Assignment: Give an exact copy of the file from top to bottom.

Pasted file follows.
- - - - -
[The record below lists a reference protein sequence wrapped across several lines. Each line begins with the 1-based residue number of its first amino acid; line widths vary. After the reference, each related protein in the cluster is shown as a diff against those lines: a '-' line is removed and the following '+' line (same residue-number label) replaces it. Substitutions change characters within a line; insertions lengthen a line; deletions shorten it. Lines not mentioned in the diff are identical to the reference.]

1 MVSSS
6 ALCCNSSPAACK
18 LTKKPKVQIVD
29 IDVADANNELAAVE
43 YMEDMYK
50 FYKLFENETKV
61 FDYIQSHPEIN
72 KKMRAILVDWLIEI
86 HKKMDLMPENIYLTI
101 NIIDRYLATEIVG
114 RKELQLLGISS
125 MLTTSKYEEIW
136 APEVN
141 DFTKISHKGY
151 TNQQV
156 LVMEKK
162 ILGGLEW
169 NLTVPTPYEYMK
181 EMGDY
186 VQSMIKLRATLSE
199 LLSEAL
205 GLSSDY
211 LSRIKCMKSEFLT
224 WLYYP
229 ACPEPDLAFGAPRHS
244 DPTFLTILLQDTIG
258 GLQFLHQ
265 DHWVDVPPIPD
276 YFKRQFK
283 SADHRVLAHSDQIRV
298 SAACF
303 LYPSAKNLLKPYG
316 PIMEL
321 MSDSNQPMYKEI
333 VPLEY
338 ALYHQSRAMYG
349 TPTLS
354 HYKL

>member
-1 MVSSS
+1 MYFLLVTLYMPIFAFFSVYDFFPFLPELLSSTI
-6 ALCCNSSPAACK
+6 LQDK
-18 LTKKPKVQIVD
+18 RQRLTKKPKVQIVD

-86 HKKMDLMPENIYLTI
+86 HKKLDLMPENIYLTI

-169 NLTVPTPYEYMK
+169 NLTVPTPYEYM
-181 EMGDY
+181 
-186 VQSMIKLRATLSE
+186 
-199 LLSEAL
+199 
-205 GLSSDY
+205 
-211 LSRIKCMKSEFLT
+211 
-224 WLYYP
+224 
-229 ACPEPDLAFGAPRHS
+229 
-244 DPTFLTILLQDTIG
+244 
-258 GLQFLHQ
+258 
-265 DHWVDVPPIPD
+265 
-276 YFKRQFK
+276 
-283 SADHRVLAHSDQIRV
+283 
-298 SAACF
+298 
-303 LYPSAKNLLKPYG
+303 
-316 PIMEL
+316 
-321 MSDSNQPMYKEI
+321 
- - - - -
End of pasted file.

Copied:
[The record below lists a reference protein sequence wrapped across several lines. Each line begins with the 1-based residue number of its first amino acid; line widths vary. After the reference, each related protein in the cluster is shown as a diff against those lines: a '-' line is removed and the following '+' line (same residue-number label) replaces it. Substitutions change characters within a line; insertions lengthen a line; deletions shorten it. Lines not mentioned in the diff are identical to the reference.]

1 MVSSS
6 ALCCNSSPAACK
18 LTKKPKVQIVD
29 IDVADANNELAAVE
43 YMEDMYK
50 FYKLFENETKV
61 FDYIQSHPEIN
72 KKMRAILVDWLIEI
86 HKKMDLMPENIYLTI
101 NIIDRYLATEIVG
114 RKELQLLGISS
125 MLTTSKYEEIW
136 APEVN
141 DFTKISHKGY
151 TNQQV
156 LVMEKK
162 ILGGLEW
169 NLTVPTPYEYMK
181 EMGDY
186 VQSMIKLRATLSE
199 LLSEAL
205 GLSSDY
211 LSRIKCMKSEFLT
224 WLYYP
229 ACPEPDLAFGAPRHS
244 DPTFLTILLQDTIG
258 GLQFLHQ
265 DHWVDVPPIPD
276 YFKRQFK
283 SADHRVLAHSDQIRV
298 SAACF
303 LYPSAKNLLKPYG
316 PIMEL
321 MSDSNQPMYKEI
333 VPLEY
338 ALYHQSRAMYG
349 TPTLS
354 HYKL

>member
-1 MVSSS
+1 MYFLLVTLYMPIFAFFSVYDFFPFLPELLSSTI
-6 ALCCNSSPAACK
+6 LQDK
-18 LTKKPKVQIVD
+18 RQRLTKKPKVQIVD

-86 HKKMDLMPENIYLTI
+86 HKKLDLMPENIYLTI

-169 NLTVPTPYEYMK
+169 NLTVPTPYEYM
-181 EMGDY
+181 
-186 VQSMIKLRATLSE
+186 
-199 LLSEAL
+199 
-205 GLSSDY
+205 
-211 LSRIKCMKSEFLT
+211 
-224 WLYYP
+224 
-229 ACPEPDLAFGAPRHS
+229 
-244 DPTFLTILLQDTIG
+244 
-258 GLQFLHQ
+258 
-265 DHWVDVPPIPD
+265 
-276 YFKRQFK
+276 
-283 SADHRVLAHSDQIRV
+283 
-298 SAACF
+298 
-303 LYPSAKNLLKPYG
+303 
-316 PIMEL
+316 
-321 MSDSNQPMYKEI
+321 